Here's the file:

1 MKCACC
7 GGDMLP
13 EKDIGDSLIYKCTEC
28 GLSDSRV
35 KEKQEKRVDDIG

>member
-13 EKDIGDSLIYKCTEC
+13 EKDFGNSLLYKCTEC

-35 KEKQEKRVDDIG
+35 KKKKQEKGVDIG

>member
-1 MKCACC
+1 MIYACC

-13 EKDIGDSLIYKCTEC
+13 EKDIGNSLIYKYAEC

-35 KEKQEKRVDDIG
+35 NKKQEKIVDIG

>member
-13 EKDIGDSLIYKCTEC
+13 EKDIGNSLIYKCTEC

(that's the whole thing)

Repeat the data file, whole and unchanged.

1 MKCACC
7 GGDMLP
13 EKDIGDSLIYKCTEC
28 GLSDSRV
35 KEKQEKRVDDIG

>member
-13 EKDIGDSLIYKCTEC
+13 EKDFGNSLLYKCTEC

-35 KEKQEKRVDDIG
+35 KKKKQEKGVDIG

>member
-1 MKCACC
+1 MIYACC

-13 EKDIGDSLIYKCTEC
+13 EKDIGNSLIYKYAEC

-35 KEKQEKRVDDIG
+35 NKKQEKIVDIG

>member
-13 EKDIGDSLIYKCTEC
+13 EKDIGNSLIYKCTEC